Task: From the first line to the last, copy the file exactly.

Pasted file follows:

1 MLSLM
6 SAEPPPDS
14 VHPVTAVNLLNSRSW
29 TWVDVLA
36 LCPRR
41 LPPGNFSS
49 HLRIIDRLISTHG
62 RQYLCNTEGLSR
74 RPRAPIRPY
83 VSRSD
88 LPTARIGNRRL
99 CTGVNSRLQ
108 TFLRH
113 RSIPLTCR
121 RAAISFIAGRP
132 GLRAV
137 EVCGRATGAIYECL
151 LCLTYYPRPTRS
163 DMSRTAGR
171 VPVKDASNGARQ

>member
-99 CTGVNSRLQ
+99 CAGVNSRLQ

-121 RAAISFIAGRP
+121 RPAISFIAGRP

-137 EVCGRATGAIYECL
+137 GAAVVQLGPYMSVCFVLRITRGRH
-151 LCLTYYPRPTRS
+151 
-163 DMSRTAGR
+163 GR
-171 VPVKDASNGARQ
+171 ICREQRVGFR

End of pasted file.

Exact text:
1 MLSLM
6 SAEPPPDS
14 VHPVTAVNLLNSRSW
29 TWVDVLA
36 LCPRR
41 LPPGNFSS
49 HLRIIDRLISTHG
62 RQYLCNTEGLSR
74 RPRAPIRPY
83 VSRSD
88 LPTARIGNRRL
99 CTGVNSRLQ
108 TFLRH
113 RSIPLTCR
121 RAAISFIAGRP
132 GLRAV
137 EVCGRATGAIYECL
151 LCLTYYPRPTRS
163 DMSRTAGR
171 VPVKDASNGARQ

>member
-99 CTGVNSRLQ
+99 CAGVNSRLQ

-121 RAAISFIAGRP
+121 RPAISFIAGRP

-137 EVCGRATGAIYECL
+137 GAAVVQLGPYMSVCFVLRITRGRH
-151 LCLTYYPRPTRS
+151 
-163 DMSRTAGR
+163 GR
-171 VPVKDASNGARQ
+171 ICREQRVGFR